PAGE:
Marking time

LFAS graduate Dan Lee is among the team members at Safdie Architects who designed Bishan, a spectacular residential complex being built in Singapore. Lee is one of more than 70 former LFAS students whose work is featured in an exhibit in Yaletown. - submitted image
LFAS graduate Dan Lee is among the team members at Safdie Architects who designed Bishan, a spectacular residential complex being built in Singapore. Lee is one of more than 70 former LFAS students whose work is featured in an exhibit in Yaletown.
— image credit: submitted image

As high school reunions go, this one sets the bar pretty high.

From architectural design, to fashion, jewelry, and more traditional forms of two dimensional artwork, an exhibit in Vancouver’s Yaletown district celebrates 20 years of creative drive, since the first class of Grade 12 students graduated from Langley Fine Arts School.

On Your Mark, running now to May 22, features dozens of original works of art and design, which were created by LFAS graduates after they left high school.

Fine arts teacher Nancy Crawford, who has taught at LFAS for 19 of those 20 years is co-coordinating the show with fellow instructor Kayla Preston.

Seeing the accomplishments her former students have gone on to achieve, fills the teacher with no small sense of pride.

“It’s so inspiring to see where they’ve gone and what they’re doing,” said Crawford of the opportunity the exhibit has given her to reconnect with many of her former students.

Fifty of the 75-plus LFAS grads whose work is on display in the show indicated that they would return for the exhibit’s opening gala, which was held May 10.

Many of them have gone on to attend prestigious post-secondary art schools around the world and, collectively, the graduates have been offered in excess of $10 million in scholarships to carry on their creative studies.

They can now be found working across the U.S. and Canada, as well as in Europe and Asia.

On Your Mark certainly reflects the diversity promised when two full decades of art students’ work is gathered in one place, said Crawford.

“The show is super eclectic in nature, featuring architectural studies, fashion design, drawings, paintings, sculptural works, animation, photography and jewelry design.”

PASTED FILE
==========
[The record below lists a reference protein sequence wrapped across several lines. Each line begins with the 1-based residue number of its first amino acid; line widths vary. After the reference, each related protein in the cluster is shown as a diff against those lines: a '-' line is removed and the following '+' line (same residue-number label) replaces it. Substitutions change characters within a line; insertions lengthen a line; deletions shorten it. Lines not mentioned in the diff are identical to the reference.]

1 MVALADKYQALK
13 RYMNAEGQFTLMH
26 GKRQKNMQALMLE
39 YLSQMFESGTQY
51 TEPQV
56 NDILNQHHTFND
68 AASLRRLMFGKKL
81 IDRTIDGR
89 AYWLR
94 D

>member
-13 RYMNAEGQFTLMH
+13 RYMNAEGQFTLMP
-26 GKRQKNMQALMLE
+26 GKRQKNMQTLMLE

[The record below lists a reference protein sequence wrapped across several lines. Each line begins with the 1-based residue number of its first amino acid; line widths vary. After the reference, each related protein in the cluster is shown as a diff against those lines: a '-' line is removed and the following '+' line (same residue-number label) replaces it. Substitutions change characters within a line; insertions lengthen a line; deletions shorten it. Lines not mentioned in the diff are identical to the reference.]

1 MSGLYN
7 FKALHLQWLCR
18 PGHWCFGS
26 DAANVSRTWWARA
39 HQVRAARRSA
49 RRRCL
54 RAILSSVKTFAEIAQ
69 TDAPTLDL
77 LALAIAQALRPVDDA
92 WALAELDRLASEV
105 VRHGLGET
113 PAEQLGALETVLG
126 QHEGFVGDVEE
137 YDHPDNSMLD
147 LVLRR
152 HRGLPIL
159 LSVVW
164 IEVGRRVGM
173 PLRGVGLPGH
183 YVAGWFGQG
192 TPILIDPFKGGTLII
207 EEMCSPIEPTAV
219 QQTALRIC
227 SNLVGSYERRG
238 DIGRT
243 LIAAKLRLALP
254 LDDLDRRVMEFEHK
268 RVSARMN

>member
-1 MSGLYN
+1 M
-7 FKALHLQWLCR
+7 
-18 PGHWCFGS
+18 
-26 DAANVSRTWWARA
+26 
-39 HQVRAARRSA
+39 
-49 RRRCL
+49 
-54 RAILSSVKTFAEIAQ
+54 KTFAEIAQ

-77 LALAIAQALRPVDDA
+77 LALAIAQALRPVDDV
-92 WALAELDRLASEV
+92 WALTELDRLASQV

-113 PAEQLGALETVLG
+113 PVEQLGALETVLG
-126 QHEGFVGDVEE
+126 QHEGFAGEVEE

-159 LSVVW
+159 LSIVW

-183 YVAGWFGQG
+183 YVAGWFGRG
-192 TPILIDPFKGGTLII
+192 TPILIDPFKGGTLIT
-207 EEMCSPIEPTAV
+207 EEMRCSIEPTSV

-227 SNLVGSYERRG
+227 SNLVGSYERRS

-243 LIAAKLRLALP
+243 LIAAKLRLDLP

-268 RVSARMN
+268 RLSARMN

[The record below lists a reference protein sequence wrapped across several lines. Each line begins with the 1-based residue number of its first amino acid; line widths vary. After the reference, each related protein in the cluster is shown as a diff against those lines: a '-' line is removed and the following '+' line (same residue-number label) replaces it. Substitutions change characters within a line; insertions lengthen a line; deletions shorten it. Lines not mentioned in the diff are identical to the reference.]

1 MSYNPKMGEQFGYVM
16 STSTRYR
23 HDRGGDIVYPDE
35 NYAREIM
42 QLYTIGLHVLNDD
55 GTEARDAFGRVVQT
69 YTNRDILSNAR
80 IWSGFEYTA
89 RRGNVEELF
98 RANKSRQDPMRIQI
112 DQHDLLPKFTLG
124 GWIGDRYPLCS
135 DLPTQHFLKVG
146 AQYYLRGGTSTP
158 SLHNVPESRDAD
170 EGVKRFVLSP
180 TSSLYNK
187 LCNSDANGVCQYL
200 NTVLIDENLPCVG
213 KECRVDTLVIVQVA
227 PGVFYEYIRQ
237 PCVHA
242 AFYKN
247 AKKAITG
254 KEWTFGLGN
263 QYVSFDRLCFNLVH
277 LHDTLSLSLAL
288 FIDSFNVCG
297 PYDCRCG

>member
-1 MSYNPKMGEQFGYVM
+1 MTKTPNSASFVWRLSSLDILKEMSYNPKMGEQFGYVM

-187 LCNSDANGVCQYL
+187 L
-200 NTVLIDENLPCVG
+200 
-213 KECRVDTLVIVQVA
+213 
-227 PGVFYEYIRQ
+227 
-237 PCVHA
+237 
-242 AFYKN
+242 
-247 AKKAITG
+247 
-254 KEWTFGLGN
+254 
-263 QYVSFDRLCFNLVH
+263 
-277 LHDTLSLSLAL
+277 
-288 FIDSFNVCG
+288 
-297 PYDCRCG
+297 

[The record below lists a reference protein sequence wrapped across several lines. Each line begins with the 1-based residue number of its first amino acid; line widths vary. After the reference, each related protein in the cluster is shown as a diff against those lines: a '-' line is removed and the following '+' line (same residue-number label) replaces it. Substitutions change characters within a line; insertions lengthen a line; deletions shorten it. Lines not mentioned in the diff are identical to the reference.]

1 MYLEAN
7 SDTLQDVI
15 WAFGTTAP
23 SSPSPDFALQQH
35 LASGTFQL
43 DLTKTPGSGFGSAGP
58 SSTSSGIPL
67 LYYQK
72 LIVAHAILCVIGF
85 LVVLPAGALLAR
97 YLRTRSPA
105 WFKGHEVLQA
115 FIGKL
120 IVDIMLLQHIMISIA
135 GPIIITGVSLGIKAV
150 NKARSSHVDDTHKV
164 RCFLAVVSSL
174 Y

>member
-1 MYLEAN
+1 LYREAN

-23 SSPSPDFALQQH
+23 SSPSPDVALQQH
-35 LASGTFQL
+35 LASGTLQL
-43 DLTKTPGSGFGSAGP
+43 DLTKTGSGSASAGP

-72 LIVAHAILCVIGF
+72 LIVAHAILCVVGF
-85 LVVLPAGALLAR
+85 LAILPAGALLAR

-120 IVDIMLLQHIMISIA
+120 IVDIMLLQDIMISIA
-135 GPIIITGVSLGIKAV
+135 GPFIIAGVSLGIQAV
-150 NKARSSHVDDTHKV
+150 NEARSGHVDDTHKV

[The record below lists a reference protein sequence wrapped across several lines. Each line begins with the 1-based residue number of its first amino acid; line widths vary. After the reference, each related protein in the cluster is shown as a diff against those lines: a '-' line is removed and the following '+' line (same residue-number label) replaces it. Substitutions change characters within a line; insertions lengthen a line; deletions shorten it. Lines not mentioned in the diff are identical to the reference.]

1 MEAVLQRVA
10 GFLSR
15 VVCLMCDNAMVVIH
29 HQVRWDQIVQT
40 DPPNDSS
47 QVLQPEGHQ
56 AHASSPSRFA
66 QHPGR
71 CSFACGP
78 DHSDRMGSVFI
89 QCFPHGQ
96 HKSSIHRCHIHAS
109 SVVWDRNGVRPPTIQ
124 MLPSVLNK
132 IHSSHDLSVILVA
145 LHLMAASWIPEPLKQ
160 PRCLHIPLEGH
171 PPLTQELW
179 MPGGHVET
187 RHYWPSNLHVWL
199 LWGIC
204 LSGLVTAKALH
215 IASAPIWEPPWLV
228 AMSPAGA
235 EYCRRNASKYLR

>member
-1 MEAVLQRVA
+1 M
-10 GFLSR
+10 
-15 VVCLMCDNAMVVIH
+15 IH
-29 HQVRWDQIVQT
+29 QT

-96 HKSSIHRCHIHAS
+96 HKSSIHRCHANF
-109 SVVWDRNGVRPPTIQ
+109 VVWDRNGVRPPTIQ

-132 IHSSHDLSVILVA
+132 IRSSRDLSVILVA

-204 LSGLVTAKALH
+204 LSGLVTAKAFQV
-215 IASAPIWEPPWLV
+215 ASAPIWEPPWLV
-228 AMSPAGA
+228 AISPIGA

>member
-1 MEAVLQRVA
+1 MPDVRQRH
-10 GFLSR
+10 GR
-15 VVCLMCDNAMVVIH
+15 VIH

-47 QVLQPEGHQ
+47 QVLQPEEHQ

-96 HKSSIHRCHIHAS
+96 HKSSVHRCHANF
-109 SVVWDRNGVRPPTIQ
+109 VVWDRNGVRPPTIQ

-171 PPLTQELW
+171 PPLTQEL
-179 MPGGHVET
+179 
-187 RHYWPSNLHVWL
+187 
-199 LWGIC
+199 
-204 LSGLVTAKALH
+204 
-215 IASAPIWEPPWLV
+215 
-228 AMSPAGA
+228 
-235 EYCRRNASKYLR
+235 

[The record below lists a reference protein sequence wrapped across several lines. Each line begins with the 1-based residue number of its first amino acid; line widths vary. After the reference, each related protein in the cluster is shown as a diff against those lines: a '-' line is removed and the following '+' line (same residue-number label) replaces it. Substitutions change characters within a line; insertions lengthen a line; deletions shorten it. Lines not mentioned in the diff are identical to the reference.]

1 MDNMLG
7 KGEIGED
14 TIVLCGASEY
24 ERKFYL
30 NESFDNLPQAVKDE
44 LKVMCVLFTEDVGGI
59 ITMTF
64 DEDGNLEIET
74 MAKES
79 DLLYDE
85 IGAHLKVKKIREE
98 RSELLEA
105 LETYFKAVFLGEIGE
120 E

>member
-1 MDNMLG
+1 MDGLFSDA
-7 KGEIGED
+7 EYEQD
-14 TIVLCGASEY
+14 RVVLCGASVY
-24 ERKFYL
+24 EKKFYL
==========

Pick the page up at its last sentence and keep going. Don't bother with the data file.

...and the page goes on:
Among the artists whose work is displayed is Hannah Park, who has designed single-use dishwear made entirely from fallen leaves.

She uses only steam, heat and pressure to mould the modern-style dinner wear which is oven, microwave and refrigerator-safe during use, and 100 per cent biodegradable afterward.

Now 32, Park is among the youngest artists whose work has been featured at the Cooper-Hewitt National Design Museum in New York, said Crawford.

Park, who attended the Parsons school of design in New York City after leaving LFAS, is now coming back to her old high school as an admissions representative for Memphis College of Art and Design.

Another of Crawford’s former students, Dan Lee, graduated in 2006 and went on to study architecture at the Rhode Island School of Design (RISD).

He is now part of the design team of Moshe Safdie, who created the Vancouver public library as well as a number of other iconic structures all over the world.

The architectural group’s latest project is a spectacular high rise residential development called Bishan, which is being built in Singapore and features a long, narrow swimming pool spanning the tops of the skyscraper’s pair of terraced towers.

Jonah West, a 2004 graduate who now lives in Taiwan, went on to become a concept artist and matte painter whose digital creations help transport movie goers and video game players to whole other worlds, which may or may not really exist — whether it’s a moonlit cityscape of what could easily be a pre-industrial London, or an awe-inspiring landscape of rock and water and trees.

“There are a lot of applications for what he does,” said Crawford.

“There’s something (in the exhibit) in pretty much every artistic field,” the teacher added.

“It’s completely worth the trip (into Vancouver). It’s so inspiring to see what others are doing with their creativity.

“It inspires people to engage with their own creative wellspring.

“We see it already, (the exhibit) is having an impact on people who are visiting the show. It’s fueling their creativity,” Crawford said.

“I don’t even want to guess how many pieces there are and I helped hang the show,” laughed Preston.

“It’s quite eclectic. Anyone interested in any type of art will find something they adore.”


The On Your Mark exhibition is featured at the Roundhouse Community Arts and Recreation Centre in Vancouver until Wednesday, May 22.

The exhibition is free and open to the public seven days a week — Monday to Friday, from 9 a.m. to 10 p.m. and Saturday, Sunday from 9 a.m. to 5 p.m. It is closed on the holiday Monday, May 20.

The Roundhouse is located at 181 Roundhouse Mews, just off Drake Street and Pacific Avenue.

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